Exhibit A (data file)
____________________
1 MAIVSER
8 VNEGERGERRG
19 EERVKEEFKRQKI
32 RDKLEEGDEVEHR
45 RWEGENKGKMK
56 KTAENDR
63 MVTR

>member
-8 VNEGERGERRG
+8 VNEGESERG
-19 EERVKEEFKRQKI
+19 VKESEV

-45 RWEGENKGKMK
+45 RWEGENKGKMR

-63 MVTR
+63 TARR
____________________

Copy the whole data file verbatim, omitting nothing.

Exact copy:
1 MAIVSER
8 VNEGERGERRG
19 EERVKEEFKRQKI
32 RDKLEEGDEVEHR
45 RWEGENKGKMK
56 KTAENDR
63 MVTR

>member
-8 VNEGERGERRG
+8 VNEGESERG
-19 EERVKEEFKRQKI
+19 VKESEV

-45 RWEGENKGKMK
+45 RWEGENKGKMR

-63 MVTR
+63 TARR